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Wednesday, January 14, 2015

Catholic News World : Wednesday January 14, 2015 - Share!

2015


Today's Mass Readings : Wednesday January 14, 2015


Wednesday of the First Week in Ordinary Time
Lectionary: 307


Reading 1HEB 2:14-18

Since the children share in blood and Flesh,
Jesus likewise shared in them,
that through death he might destroy the one
who has the power of death, that is, the Devil,
and free those who through fear of death
had been subject to slavery all their life.
Surely he did not help angels
but rather the descendants of Abraham;
therefore, he had to become like his brothers and sisters in every way,
that he might be a merciful and faithful high priest before God
to expiate the sins of the people.
Because he himself was tested through what he suffered,
he is able to help those who are being tested.

Responsorial PsalmPS 105:1-2, 3-4, 6-7, 8-9

R. (8a) The Lord remembers his covenant for ever.
or:
R. Alleluia.
Give thanks to the LORD, invoke his name;
make known among the nations his deeds.
Sing to him, sing his praise,
proclaim all his wondrous deeds.
R. The Lord remembers his covenant for ever.
or:
R. Alleluia.
Glory in his holy name;
rejoice, O hearts that seek the LORD!
Look to the LORD in his strength;
seek to serve him constantly.
R. The Lord remembers his covenant for ever.
or:
R. Alleluia.
You descendants of Abraham, his servants,
sons of Jacob, his chosen ones!
He, the LORD, is our God;
throughout the earth his judgments prevail.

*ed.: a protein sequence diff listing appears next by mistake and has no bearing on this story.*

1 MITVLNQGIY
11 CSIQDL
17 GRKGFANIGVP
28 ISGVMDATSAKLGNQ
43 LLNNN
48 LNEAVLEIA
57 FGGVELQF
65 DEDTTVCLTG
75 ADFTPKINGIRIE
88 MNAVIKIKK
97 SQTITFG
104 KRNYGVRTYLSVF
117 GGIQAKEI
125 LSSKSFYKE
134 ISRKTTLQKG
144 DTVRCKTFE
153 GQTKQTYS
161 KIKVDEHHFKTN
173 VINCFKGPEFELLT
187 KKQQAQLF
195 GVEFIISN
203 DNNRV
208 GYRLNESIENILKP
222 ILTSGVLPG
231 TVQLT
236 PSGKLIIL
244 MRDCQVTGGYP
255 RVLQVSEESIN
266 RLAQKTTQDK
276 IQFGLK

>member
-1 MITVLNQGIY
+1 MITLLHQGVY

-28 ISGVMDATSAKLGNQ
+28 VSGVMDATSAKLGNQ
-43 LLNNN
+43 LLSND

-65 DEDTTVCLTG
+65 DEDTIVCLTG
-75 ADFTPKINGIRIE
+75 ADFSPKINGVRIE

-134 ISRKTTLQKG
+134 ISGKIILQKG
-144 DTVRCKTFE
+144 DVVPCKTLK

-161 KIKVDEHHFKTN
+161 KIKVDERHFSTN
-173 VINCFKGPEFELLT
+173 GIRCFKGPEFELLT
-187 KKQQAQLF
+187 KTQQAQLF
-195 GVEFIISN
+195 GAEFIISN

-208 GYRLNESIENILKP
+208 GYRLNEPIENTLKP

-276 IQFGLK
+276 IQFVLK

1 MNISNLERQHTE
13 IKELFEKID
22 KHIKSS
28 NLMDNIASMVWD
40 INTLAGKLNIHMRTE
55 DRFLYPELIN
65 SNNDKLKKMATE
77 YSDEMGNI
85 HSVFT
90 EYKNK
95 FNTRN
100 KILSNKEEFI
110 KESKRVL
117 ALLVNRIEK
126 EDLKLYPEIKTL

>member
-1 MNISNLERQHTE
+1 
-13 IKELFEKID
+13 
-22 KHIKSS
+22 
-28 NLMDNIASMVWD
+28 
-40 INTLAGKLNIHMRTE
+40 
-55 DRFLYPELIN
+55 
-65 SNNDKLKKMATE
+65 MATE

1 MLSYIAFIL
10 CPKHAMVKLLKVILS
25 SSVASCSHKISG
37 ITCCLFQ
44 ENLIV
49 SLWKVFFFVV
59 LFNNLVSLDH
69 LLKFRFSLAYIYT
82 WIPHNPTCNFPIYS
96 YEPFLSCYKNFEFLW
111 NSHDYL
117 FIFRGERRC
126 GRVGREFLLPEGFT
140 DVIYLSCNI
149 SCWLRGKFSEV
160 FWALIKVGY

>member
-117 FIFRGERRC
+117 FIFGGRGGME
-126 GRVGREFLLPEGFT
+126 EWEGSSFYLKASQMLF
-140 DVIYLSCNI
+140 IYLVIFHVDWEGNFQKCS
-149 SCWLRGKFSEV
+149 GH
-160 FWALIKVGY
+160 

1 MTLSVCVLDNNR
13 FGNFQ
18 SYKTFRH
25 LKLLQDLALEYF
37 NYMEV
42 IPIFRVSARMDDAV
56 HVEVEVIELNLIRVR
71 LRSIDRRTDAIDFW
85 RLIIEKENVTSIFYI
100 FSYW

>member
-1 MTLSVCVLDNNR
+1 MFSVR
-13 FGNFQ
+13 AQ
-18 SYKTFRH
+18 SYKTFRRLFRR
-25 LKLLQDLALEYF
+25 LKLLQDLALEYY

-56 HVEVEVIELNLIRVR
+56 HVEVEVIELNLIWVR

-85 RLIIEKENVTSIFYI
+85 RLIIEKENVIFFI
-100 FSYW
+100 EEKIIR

R. The Lord remembers his covenant for ever.
or:
R. Alleluia.
He remembers forever his covenant
which he made binding for a thousand generations—
Which he entered into with Abraham
and by his oath to Isaac.
R. The Lord remembers his covenant for ever.
or:
R. Alleluia.

AlleluiaJN 10:27

R. Alleluia, alleluia.
My sheep hear my voice, says the Lord.
I know them, and they follow me.
R. Alleluia, alleluia.

GospelMK 1:29-39

On leaving the synagogue
Jesus entered the house of Simon and Andrew with James and John.
Simon’s mother-in-law lay sick with a fever.
They immediately told him about her.
He approached, grasped her hand, and helped her up.
Then the fever left her and she waited on them.

When it was evening, after sunset,
they brought to him all who were ill or possessed by demons.
The whole town was gathered at the door.
He cured many who were sick with various diseases,
and he drove out many demons,
not permitting them to speak because they knew him.

Rising very early before dawn,
he left and went off to a deserted place, where he prayed.
Simon and those who were with him pursued him
and on finding him said, “Everyone is looking for you.”
He told them, “Let us go on to the nearby villages
that I may preach there also.
For this purpose have I come.”
So he went into their synagogues, preaching and driving out demons
throughout the whole of Galilee.

Pope Francis "...strength to build a future of reconciliation, justice and peace..." Full Text/Video

Two children greet the Pope with a garland of flowers in the traditional manner. - OSS_ROM
(Vatican Radio) Pope Francis arrived at the Shrine of Our Lady of Madhu, Wednesday, where he greeted over 500,000 faithful who had gathered to hear him speak about the importance of the shrine during the almost three decades long civil war. The shrine in the northwest of the island is an importanat place of pilgrimage for people of the different ethnicand religious communities in Sri Lanka, and is seen as symbol of reconciliation in the post-conflict period.